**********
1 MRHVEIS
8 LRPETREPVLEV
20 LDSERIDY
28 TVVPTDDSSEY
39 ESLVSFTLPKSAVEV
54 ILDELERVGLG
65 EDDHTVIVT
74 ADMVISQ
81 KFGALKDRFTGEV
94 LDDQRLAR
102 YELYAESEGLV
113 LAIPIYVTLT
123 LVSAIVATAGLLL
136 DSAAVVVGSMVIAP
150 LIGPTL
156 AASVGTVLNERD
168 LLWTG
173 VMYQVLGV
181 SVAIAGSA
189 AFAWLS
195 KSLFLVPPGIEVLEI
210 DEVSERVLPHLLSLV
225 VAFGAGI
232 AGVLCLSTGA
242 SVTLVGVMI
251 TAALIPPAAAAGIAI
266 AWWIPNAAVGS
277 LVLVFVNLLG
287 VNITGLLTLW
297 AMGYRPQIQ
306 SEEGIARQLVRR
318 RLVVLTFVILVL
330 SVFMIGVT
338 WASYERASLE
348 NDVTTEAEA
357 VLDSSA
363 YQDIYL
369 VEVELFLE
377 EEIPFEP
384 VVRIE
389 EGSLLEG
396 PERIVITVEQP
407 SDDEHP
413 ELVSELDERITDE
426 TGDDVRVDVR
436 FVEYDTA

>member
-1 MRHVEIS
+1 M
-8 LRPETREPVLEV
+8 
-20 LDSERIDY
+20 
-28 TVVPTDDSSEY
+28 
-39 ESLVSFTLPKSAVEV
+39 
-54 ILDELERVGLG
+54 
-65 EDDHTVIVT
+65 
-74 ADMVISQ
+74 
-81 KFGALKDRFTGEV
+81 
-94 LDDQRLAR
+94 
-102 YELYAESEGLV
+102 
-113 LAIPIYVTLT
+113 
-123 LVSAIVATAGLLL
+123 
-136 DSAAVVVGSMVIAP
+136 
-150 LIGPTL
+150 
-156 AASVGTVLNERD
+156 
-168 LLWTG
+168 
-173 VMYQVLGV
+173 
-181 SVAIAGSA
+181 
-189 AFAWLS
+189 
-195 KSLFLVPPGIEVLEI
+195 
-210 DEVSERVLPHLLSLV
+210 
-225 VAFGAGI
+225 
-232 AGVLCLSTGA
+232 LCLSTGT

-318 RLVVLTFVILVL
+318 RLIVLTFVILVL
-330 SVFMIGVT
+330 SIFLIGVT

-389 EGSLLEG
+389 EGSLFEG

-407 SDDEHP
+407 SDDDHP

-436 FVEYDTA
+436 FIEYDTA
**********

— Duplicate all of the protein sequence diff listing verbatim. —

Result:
1 MRHVEIS
8 LRPETREPVLEV
20 LDSERIDY
28 TVVPTDDSSEY
39 ESLVSFTLPKSAVEV
54 ILDELERVGLG
65 EDDHTVIVT
74 ADMVISQ
81 KFGALKDRFTGEV
94 LDDQRLAR
102 YELYAESEGLV
113 LAIPIYVTLT
123 LVSAIVATAGLLL
136 DSAAVVVGSMVIAP
150 LIGPTL
156 AASVGTVLNERD
168 LLWTG
173 VMYQVLGV
181 SVAIAGSA
189 AFAWLS
195 KSLFLVPPGIEVLEI
210 DEVSERVLPHLLSLV
225 VAFGAGI
232 AGVLCLSTGA
242 SVTLVGVMI
251 TAALIPPAAAAGIAI
266 AWWIPNAAVGS
277 LVLVFVNLLG
287 VNITGLLTLW
297 AMGYRPQIQ
306 SEEGIARQLVRR
318 RLVVLTFVILVL
330 SVFMIGVT
338 WASYERASLE
348 NDVTTEAEA
357 VLDSSA
363 YQDIYL
369 VEVELFLE
377 EEIPFEP
384 VVRIE
389 EGSLLEG
396 PERIVITVEQP
407 SDDEHP
413 ELVSELDERITDE
426 TGDDVRVDVR
436 FVEYDTA

>member
-1 MRHVEIS
+1 M
-8 LRPETREPVLEV
+8 
-20 LDSERIDY
+20 
-28 TVVPTDDSSEY
+28 
-39 ESLVSFTLPKSAVEV
+39 
-54 ILDELERVGLG
+54 
-65 EDDHTVIVT
+65 
-74 ADMVISQ
+74 
-81 KFGALKDRFTGEV
+81 
-94 LDDQRLAR
+94 
-102 YELYAESEGLV
+102 
-113 LAIPIYVTLT
+113 
-123 LVSAIVATAGLLL
+123 
-136 DSAAVVVGSMVIAP
+136 
-150 LIGPTL
+150 
-156 AASVGTVLNERD
+156 
-168 LLWTG
+168 
-173 VMYQVLGV
+173 
-181 SVAIAGSA
+181 
-189 AFAWLS
+189 
-195 KSLFLVPPGIEVLEI
+195 
-210 DEVSERVLPHLLSLV
+210 
-225 VAFGAGI
+225 
-232 AGVLCLSTGA
+232 LCLSTGT

-318 RLVVLTFVILVL
+318 RLIVLTFVILVL
-330 SVFMIGVT
+330 SIFLIGVT

-389 EGSLLEG
+389 EGSLFEG

-407 SDDEHP
+407 SDDDHP

-436 FVEYDTA
+436 FIEYDTA